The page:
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Reid Warm to Bringing Back Public Option

Senate Majority Leader Harry Reid (D-Nev.) signaled late Friday his intention to reintroduce the public insurance option as a part of comprehensive health care reform should Democrats use reconciliation rules to pass a final bill.

Liberals supportive of both the public option and the 51-vote strategy to sidestep a Republican filibuster hailed the pronouncement, which was delivered to a progressive blogger via a statement from top Reid spokesman Rodell Mollineau.

Yet with reconciliations comes challenges.

According to one knowledgeable Democratic aide, the three major obstacles include rounding up the votes, getting the White House to actively whip such a bill and drafting legislation that can overcome what are being described as severe procedural roadblocks. Additionally, Reid wants any reconciliation bill he brings to the floor to pass the House first. “It’s unclear that we can overcome the procedural obstacles,” this Democrat said. “It’s harder than people are saying.”

Meanwhile, liberal activists are treating Mollineau’s comments, posted Friday afternoon on Greg Sargent’s Plum Line blog, as proof that the public option and reconciliation are a done deal. Mollineau’s comments come after a week in which 18 Democratic Senators, including Democratic Conference Vice Chairman Charles Schumer (N.Y.), signed on to a letter to Reid urging him to embrace the public option and pursue reconciliation

“Senator Reid has always and continues to support the public option as a way to drive down costs and create competition. That is why he included the measure in his original health care proposal,” Mollineau said in a statement published by Sargent. “If a decision is made to use reconciliation to advance health care, Senator Reid will work with the White House, the House, and members of his caucus in an effort to craft a public option that can overcome procedural obstacles and secure enough votes.”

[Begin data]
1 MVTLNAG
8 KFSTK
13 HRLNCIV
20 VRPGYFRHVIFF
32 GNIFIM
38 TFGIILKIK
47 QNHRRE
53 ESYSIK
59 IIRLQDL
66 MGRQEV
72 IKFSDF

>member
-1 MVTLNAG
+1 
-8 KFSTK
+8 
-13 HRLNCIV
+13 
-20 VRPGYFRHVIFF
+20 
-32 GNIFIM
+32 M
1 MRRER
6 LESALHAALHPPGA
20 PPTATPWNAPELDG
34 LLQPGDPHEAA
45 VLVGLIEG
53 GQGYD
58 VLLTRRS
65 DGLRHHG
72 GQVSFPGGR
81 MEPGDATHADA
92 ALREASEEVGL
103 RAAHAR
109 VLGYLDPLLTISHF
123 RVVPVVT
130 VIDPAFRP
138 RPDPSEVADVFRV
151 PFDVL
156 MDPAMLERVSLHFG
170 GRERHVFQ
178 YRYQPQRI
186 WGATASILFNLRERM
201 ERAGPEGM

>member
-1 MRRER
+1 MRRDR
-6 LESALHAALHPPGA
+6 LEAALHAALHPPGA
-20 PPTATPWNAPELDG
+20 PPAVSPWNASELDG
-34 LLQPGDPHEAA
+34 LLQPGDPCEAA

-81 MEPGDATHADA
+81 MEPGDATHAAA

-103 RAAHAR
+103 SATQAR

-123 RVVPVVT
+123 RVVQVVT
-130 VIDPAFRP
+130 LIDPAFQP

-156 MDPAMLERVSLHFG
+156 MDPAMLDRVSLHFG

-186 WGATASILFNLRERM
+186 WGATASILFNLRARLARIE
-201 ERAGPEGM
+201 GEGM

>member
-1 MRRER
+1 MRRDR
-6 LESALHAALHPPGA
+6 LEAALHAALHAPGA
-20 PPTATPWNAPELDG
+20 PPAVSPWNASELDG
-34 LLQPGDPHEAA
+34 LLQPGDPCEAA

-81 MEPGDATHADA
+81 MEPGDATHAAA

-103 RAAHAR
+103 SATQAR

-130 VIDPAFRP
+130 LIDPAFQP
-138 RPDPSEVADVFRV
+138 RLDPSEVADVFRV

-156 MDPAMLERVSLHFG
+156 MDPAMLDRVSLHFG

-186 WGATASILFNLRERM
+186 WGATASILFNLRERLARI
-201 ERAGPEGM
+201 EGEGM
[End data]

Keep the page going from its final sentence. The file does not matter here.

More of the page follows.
The remarks come less than a week before President Barack Obama’s nationally televised, bipartisan health care summit. The president has invited Democrats and Republicans to the Blair House in an effort to end the health care stalemate.

But Republicans, questioning the president’s motives and the summit’s outcome, contend that reconciliation is where the Democrats are headed. On Friday, Senate Minority Leader Mitch McConnell’s (R-Ky.) office put out a statement listing the Democrats’ previous comments against reconciliation.

House and Senate Democrats were on the cusp of reconciling health care bills passed late last year when Sen. Scott Brown (R-Mass.) won his state’s January special election and gave the GOP the extra seat it needed to filibuster a merged bill.

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